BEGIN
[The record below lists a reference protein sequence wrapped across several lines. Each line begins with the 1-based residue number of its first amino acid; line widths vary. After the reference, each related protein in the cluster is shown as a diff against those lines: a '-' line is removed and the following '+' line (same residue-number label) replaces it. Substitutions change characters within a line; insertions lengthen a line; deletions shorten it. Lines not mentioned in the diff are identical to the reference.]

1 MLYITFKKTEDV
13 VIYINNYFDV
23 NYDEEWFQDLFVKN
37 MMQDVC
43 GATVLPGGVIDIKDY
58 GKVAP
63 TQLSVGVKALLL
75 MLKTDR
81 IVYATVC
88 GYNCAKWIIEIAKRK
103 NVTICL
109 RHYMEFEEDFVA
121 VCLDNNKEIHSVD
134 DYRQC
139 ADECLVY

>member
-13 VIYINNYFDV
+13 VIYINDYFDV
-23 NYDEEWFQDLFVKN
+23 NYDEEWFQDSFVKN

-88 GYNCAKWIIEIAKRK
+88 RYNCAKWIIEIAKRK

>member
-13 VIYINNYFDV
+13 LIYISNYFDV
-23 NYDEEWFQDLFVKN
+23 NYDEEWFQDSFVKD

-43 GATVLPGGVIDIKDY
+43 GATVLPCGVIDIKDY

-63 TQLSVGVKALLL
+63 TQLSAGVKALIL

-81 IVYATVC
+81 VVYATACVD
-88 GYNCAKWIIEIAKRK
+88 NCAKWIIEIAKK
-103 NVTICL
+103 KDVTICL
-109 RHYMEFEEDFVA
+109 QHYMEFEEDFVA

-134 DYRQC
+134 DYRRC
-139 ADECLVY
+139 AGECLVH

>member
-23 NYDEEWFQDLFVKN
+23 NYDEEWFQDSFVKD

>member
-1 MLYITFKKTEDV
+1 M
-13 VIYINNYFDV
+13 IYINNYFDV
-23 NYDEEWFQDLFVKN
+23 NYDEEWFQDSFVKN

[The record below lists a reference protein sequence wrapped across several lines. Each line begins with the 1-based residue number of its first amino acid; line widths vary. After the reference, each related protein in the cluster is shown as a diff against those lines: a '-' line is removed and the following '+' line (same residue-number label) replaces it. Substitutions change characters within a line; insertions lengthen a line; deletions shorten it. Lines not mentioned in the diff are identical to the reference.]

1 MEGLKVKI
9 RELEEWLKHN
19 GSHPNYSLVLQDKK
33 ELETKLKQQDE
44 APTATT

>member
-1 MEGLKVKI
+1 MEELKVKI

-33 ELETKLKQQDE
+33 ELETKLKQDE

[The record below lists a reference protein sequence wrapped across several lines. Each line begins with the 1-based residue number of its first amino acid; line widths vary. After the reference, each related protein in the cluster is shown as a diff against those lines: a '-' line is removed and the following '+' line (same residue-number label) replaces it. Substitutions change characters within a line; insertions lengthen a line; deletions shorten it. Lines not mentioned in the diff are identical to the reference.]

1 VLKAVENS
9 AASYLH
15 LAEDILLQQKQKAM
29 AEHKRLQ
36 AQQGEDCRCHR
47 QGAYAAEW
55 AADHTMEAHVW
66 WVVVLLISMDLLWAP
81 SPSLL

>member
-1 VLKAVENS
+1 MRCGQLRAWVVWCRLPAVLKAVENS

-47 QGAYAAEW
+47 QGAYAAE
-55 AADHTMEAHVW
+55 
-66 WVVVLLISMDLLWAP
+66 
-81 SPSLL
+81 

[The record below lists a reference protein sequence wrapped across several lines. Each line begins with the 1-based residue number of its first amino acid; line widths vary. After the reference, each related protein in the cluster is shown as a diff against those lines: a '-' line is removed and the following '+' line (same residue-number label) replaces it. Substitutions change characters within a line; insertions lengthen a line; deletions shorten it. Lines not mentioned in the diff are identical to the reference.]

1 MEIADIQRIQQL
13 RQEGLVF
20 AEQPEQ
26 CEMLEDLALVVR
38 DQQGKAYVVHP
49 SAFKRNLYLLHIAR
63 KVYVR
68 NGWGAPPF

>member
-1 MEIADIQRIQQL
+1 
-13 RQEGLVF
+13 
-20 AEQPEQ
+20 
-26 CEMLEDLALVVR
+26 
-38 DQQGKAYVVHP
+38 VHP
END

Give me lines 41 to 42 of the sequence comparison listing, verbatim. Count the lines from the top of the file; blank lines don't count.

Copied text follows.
-134 DYRQC
+134 DYRRC